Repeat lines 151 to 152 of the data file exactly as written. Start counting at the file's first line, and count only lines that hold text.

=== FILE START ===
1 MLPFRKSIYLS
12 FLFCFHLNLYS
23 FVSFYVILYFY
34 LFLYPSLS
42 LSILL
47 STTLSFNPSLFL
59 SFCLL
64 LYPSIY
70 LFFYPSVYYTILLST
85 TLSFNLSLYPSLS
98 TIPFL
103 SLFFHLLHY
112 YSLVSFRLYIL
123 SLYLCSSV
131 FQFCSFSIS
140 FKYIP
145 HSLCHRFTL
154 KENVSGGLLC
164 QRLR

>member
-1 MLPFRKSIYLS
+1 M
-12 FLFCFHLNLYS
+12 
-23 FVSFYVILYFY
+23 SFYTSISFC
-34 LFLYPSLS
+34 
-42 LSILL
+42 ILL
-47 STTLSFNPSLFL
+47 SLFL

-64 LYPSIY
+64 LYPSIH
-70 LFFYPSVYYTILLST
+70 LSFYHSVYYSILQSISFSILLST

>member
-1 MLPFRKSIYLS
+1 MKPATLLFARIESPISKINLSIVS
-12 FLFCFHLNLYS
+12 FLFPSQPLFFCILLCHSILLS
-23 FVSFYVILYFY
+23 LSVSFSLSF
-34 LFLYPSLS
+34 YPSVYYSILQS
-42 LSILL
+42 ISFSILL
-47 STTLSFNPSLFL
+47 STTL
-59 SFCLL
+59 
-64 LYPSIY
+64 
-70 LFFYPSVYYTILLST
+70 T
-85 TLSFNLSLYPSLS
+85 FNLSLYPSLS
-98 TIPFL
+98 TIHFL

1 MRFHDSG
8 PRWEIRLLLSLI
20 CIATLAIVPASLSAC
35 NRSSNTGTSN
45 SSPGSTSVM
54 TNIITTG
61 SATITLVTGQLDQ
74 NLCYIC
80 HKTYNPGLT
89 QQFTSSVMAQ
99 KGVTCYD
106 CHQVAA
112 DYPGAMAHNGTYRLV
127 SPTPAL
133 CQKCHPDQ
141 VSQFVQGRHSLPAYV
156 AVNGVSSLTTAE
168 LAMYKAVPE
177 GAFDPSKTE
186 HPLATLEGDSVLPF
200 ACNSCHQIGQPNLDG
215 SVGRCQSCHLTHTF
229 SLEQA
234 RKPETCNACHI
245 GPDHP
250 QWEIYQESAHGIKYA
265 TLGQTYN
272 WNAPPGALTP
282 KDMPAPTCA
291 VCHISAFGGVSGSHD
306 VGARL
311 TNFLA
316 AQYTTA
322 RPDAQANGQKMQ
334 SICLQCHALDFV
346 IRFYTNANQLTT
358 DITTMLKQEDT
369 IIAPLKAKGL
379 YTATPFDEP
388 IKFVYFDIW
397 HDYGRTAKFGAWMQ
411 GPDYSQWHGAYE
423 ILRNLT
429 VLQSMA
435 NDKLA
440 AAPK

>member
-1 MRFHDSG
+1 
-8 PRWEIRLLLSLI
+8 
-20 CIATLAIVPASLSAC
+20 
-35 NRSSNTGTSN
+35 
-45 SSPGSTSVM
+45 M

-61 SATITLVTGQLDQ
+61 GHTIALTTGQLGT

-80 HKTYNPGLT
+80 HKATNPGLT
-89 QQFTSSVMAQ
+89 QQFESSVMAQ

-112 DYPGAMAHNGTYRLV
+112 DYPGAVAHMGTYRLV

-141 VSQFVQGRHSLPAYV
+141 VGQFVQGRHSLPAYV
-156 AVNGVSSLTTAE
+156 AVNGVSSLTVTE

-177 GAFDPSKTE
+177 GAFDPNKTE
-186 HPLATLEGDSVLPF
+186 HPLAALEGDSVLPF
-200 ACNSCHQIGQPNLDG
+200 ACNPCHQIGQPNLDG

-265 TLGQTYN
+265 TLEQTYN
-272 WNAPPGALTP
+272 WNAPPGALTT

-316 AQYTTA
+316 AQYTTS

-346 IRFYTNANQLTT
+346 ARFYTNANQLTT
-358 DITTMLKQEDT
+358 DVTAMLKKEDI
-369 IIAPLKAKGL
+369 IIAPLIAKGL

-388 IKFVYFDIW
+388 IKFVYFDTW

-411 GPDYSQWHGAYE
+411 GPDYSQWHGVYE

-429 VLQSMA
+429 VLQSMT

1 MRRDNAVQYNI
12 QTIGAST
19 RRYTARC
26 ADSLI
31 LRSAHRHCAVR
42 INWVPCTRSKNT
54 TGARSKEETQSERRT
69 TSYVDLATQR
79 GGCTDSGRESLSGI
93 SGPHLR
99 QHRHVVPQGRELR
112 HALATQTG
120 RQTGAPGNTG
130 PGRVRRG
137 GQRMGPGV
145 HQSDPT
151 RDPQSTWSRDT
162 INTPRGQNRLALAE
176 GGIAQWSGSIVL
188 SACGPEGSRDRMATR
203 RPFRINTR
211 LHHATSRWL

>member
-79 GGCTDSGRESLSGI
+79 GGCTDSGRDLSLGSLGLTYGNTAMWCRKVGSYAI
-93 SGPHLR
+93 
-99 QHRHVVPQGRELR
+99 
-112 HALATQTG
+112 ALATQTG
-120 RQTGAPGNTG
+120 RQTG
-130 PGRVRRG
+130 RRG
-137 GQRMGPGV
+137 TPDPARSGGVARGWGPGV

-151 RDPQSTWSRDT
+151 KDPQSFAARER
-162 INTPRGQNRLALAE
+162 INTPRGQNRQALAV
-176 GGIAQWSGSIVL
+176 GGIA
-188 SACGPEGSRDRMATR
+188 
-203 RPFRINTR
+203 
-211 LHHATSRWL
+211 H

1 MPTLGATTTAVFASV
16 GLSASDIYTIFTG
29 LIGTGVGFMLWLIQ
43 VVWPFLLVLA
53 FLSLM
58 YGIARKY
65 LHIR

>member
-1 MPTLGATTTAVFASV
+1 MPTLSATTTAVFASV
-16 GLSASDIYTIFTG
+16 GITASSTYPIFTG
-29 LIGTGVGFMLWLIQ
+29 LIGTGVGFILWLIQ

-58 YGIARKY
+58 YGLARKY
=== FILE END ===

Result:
-429 VLQSMA
+429 VLQSMT